Concepts Live and Concepts Die; it’s Just the way the World Works
Over the years we’ve seen countless concept cars appear at numerous motor shows around the world, designed to draw the eye and wow in their beauty, power and style. Some make it to production in some form or another, others just die a sad lonely death and are shoved to the back corner of the manufacturers warehouse never to be seen again. Here’s a list of some of those long forgotten concept cars that were killed off before they even got the chance to live.
Peugeot EX1: A Great Design From a Struggling Company
The Peugeot EX1 was a fantastic looking car that set a number of records during its time back in 2010, revealed at the 2010 Paris Motor Show the EX1 was a two door electric sports car with the rear wheels squeezed together giving the car a tear drop shape, similar to some three wheelers. The EX1 managed an impressive 0-60 time of 2.24 seconds and had a top speed of 161 mph. The car was built to celebrate Peugeot’s 200th anniversary and even got the chance to appear on Top Gear.
Nissan GTR: 16 Years on and Still Going Strong
The Nissan GTR is a very old car now, most of the time you expect a car to last ten years at the most from concept to end of production. But the GTR is going on a incredible 16 year run. The original concept from 2001 may only share a slight resemblance to the car we have today but its still surprising for a car to last that long. The GTR was revealed at the 2001 Tokyo Motor Show and was designed to show what a GTR (then Skyline GTR) of the future would look like.
Ford-Shelby GR1: a car in the Shadow of the Cobra
The GR1 was designed to bring Shelby back from the dead, it was meant to remind the public of Shelby’s glory days back in the 60’s with the Cobra and the Daytona. The GR1 had a 6.4 litre V10 engine producing 605 bhp and originally debuted at the 2005 North American International Auto Show. The GR1 is mostly forgotton because of its predecessor, the year before the GR1 was revealed, Ford unveiled the Shelby Cobra concept (on which the GR1 was based) that car also never saw production either but shared its drivetrain with the GR1.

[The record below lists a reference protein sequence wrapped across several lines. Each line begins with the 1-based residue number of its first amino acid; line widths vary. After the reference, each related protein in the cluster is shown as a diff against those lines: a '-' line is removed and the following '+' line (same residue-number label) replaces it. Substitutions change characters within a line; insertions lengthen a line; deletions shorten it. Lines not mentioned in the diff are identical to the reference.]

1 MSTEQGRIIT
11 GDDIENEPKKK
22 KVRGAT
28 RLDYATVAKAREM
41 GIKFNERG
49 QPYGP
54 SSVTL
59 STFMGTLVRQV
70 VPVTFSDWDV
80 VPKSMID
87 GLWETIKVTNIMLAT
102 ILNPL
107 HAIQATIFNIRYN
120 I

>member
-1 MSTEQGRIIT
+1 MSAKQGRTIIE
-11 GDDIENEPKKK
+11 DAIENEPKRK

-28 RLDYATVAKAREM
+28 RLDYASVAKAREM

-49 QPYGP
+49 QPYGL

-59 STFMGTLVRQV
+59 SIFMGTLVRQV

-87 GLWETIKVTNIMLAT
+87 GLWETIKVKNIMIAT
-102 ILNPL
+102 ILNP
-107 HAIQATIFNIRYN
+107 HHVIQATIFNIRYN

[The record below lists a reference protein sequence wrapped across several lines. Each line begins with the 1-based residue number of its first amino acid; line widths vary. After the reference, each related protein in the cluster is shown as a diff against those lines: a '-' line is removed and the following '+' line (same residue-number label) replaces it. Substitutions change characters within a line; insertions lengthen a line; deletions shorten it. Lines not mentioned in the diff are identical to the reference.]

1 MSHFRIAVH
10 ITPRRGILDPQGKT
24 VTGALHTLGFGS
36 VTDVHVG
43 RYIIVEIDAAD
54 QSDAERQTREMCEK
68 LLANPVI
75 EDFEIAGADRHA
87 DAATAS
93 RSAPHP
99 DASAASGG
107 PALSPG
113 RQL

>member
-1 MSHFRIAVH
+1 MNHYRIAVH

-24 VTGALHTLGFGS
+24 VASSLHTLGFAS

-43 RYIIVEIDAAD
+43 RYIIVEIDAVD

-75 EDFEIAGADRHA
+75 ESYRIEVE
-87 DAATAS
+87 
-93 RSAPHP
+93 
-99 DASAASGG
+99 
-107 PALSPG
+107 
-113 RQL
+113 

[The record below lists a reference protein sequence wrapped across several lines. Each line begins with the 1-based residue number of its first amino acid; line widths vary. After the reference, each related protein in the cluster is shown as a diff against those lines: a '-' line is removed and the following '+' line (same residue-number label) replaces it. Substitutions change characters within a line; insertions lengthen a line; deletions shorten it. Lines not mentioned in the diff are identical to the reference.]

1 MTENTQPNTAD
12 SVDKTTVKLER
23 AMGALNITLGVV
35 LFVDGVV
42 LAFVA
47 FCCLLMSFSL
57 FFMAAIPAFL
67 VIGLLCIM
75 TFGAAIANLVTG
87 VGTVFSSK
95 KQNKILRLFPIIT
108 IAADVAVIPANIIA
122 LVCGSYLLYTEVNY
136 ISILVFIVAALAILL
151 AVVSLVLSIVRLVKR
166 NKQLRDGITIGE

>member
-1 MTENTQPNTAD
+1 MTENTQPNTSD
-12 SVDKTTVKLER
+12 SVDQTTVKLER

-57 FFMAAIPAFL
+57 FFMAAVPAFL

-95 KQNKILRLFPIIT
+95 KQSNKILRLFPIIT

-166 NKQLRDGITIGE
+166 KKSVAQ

Volkswagen Nardo: So Close to Production but Never Quite Made it
The Volkswagen Nardo concept car (named after the Nardo test track) was revealed at the 1997 Tokyo Motor Show and was famed for having a W12 engine slotted in the back, the 5.6 litre unit was capable of giving the car 414 bhp. The initial design was to meant to prove VW could produce a powerful and reliable engine for its newer sports and luxury models. This engine would eventually be seen in the VW Phaeton and Bentley Continental models. The VW Nardo was one of the most surprising cars to not make production as VW continued work of the Nardo all the way through to 2001 eventually revealing a convertible version of the car and a more powerful version making 591 bhp and 621 Nm of torque.
Ford GT90: Some of These Figures Just Don’t add up
Some concept cars look fantastic and are on the verge of production before they get cancelled, then there’s the cars that we are lucky to never see again. Guess which category the GT90 falls into. The GT90 debuted at the 1995 Detroit Auto Show and was a spiritual successor to the legendary GT40 and the lesser-known GT70. The GT90 was originally billed as the “worlds mightiest super car” and supposedly had a top speed of 253 mph thanks to a quad turbo V12 engine. That engine produced 720 bhp and had an exhaust so hot they needed ceramic tiles similar to those on the space shuttle to protect the exterior body panels. It’s highly likely the GT90 never had any of those numbers associated with it as it was never tested and probably thankfully never made production.
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